Dozens of snake eggs found in Australian school sandpit


Wildlife rescuers retrieve 43 eggs thought to be from of one of the world’s most poisonous snakes, the eastern brown

Students at a school on the New South Wales mid-north coast have learned a valuable lesson: sandpits make great snake nests.

Wildlife rescuers were shocked when a call to remove about a dozen eggs from a sandpit at a school near the coastal town of Laurieton, 350km north of Sydney, became rather more dramatic.

Continue reading…

This Week in Egypt- Week 52-Last Week of 2017


Top Headlines

  • Gunman kills 9 in Egypt church attack claimed by ISIS
  • Egypt hangs 15 militants convicted of 2013 Sinai attacks 
  • Egypt security forces kill three suspected militants, arrest 10 others
  • British woman accused of bringing 300 painkiller tablets into Egypt jailed for three years 

 Main Headlines



  • Egypt has hanged 15 militants who were convicted of carrying out attacks on security forces in the Sinai Peninsula in 2013
  • A British woman has been convicted of smuggling 300 painkiller tablets into Egypt and jailed for three years
  • Egyptian military provides security alongside police during Christmas celebrations
  • Egypt’s Shoukry proposes World Bank as third party on Ethiopian dam technical studies
  • Presidential hopeful Khaled Ali calls for new electoral…

View original post 1,073 more words

Waiting for her cry: The day that changed my life forever

­­The scariest moment in my life came about one minute after the event that changed it.

February 13, 2017, 3:55 p.m.

It’s a regular Monday afternoon. I am on my way to pick up my older kid, Emma, from school. She is nine years old.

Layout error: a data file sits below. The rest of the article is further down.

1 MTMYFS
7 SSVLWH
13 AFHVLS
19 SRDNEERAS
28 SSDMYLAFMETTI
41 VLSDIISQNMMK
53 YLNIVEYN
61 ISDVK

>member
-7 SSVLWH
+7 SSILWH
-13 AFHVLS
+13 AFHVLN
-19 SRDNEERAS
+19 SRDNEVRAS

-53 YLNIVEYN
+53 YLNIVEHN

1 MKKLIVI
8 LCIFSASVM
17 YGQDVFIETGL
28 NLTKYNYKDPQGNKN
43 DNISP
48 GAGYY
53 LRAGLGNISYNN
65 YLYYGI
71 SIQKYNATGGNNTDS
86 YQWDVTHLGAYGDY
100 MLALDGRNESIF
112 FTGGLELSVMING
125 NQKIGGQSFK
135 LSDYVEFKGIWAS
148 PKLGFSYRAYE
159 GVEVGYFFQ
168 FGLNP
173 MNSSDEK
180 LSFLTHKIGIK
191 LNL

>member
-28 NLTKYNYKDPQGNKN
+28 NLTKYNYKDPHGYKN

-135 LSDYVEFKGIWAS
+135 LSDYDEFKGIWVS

The Monday a week earlier I lost my temper with one of her teachers. She was always keeping the kids in class — 15, sometimes 20 minutes after the final bell. Parents would wait outside impatiently, wasting time on their smartphones. Some, like me, had probably made arrangements to leave work early so they could pick up their kids on time.

It was disrespectful. So I gave her an earful.

This Monday I am ready for a fight if she does it again… Well, I don’t know what, but I am ready. This is about time. My time. My minutes. My seconds.

It didn’t matter, though. Emma is already waiting outside in the hallway. A bit early, actually. Before 4 p.m. I breathe a sigh of relief.

“How was school, perach (flower)?”


She gets her laconism from her father, obviously.

“Yalla, let’s go home,” I say. She gets into the back, right seat of the car and we head off.

* * *

“Tell me more about those moments. The moments before,” my shrink asks me.

“They’re just moments. They’re regular. A dad picks his daughter up from school. Routine and normal. Naive.”

“Why naive?”

“Because I’m totally unaware of the evil that will occur. I have no control over what will happen.”

“You think this happened because of evil? Evil people?”

“Yes. Evil and greedy people.”

“And you have no control?”

“Of course not. Look at what happened.” 

* * *

4 p.m.